The environment is a large factor that is being most affected by the pipeline access. It has been in increasing danger from the hands of people, which is becoming more of a threat, because of the oil production and transportation throughout the country borders. People that support nature’s well-being protest against the usage of the Dakota Access Pipeline (DAPL). Evidence of their investigations support their sayings, “The Missouri River is the tribe's only source of water. If this leaks, it is going to spill into the river. So the tribe's legal stance — that they were not adequately consulted, that there are potential water issues here — their legal concerns are strong," Devashree Saha, a senior policy associate at Brookings Institution, told Business Insider. If leaks of the pipe occur, the harmful crude oil would enter the water and contaminate it, meaning the tribes will have no clean water to drink. Additionally, farmers and other landowners are displeased because the DAPL could drown their lands with oil, leading to an unbalanced economy in the United States.
It is not a win-lose situation because there is a solution that may please both sides. Completing the pipeline project will rejoice the company's side of profit, but both will equally face environmental challenges. Additionally, preventing DAPL will lead the protesters to reclaim their homes, however, both of the sides will endure the lack of oil and U.S. independence. There is a compromise solution that is deemed fair and equitable for both sides, for example, to continue the project for oil, they can go around the Native American sacred sites and lakes, which could protect historical places as well as the water sources. Furthermore, if they are persistent in keeping the placement of the pipeline, they may do so however at the expense of providing the Native Americans more land for their reservations. Both solutions are just for the cruciality of U.S. connections with other nations and self-producing oil, and supporting the environmental safety of the United States and preventing harm for the historical and sacred sites of the Native Americans.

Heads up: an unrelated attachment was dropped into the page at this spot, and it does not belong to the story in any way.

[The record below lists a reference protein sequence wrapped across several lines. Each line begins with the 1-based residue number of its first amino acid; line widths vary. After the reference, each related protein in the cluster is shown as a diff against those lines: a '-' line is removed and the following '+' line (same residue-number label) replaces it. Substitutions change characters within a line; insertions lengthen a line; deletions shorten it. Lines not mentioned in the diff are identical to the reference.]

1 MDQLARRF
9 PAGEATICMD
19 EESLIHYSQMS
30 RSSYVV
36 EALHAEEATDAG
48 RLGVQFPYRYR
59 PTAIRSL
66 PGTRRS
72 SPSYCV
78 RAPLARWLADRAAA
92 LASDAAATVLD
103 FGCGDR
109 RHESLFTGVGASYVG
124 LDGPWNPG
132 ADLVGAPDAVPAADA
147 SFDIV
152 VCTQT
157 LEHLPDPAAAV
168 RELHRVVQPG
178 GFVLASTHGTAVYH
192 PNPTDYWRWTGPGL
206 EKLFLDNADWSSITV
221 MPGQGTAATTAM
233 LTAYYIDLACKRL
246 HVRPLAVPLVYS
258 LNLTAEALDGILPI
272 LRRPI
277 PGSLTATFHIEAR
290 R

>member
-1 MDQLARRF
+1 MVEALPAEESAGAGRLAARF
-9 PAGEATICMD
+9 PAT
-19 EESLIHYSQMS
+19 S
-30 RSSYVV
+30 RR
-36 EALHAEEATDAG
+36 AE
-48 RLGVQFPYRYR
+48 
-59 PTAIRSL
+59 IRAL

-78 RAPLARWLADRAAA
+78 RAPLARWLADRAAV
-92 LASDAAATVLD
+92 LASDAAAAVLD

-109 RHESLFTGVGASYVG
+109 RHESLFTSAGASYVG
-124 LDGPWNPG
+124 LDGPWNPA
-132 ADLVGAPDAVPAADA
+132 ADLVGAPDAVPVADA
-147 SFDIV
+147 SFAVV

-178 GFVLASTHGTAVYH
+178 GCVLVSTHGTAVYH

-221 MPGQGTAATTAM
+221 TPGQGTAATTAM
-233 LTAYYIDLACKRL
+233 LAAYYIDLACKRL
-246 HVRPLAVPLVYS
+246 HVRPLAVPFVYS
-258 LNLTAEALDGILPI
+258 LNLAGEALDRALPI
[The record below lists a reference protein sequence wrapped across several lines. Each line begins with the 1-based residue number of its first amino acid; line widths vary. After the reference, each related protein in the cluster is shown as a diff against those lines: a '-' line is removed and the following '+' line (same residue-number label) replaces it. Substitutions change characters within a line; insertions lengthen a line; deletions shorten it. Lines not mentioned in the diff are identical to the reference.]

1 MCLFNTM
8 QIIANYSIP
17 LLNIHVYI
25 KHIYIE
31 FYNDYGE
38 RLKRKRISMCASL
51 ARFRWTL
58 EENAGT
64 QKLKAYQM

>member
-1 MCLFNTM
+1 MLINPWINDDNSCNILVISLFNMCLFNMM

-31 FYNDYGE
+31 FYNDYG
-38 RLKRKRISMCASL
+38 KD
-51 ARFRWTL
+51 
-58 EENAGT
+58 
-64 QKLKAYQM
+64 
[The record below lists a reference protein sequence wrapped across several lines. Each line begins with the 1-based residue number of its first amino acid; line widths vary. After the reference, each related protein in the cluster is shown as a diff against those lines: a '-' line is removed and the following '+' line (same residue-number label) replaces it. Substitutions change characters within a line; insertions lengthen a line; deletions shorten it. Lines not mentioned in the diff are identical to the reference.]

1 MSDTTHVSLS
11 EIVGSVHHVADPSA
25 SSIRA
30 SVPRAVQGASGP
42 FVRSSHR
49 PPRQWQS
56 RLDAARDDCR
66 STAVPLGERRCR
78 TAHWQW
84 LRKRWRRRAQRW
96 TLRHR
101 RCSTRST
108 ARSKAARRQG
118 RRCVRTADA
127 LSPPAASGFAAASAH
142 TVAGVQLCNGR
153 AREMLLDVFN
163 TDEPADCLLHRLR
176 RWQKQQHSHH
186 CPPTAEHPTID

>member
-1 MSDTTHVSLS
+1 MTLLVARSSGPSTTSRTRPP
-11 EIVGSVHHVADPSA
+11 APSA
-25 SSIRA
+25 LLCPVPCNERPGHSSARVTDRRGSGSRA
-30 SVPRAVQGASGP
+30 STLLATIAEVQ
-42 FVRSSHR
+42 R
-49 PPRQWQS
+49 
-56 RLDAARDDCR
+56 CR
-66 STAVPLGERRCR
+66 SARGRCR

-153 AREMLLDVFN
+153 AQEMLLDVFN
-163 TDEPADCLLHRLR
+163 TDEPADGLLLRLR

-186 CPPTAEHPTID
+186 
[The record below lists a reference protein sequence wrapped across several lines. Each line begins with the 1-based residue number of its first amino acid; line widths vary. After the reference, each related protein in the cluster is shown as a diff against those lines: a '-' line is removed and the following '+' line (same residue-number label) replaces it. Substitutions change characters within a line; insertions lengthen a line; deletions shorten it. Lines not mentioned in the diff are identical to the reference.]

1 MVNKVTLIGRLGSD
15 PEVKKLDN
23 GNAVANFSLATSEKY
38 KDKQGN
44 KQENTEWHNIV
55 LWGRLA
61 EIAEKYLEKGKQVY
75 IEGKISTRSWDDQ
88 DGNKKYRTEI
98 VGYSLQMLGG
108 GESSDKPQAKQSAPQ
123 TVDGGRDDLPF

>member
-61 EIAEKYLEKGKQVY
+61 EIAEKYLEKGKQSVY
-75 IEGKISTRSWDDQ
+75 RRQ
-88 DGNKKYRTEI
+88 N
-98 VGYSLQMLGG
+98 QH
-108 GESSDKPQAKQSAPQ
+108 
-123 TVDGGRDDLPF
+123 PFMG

By using this compromising solution, many conflicts can be rectified. The oil processing company can profit from the oil, protesters can be satisfied and return to the comfort of their homes, and the Native American Reservations will remain undisturbed. The United States of America will prosper from trade because now, thanks to the pipeline compromise, it has the upper hand in oil. Gas prices will plummet, and many people will benefit from this. However, the group that would benefit the most would be the Native Americans. This is because it is only fair that what you take is what you return, meaning that if you return some land to the Native Americans to make up for the ones withdrawn, then there won’t be any loss. By putting this proposal into action, the government, the citizens, and the Native Americans will all benefit. An anonymous person once said “The worst feeling is regretting not having done something when you had the chance.” Similar to this quote, we can all learn from our terrible mistakes and hope that we learn from them and spread our message. Please support our petition through social media in the hope that we can all reach a common agreement about this crucial situation.
“I am a human not a robot. I need water, not oil."
-Chloe a 3 year old in Utah, Paiute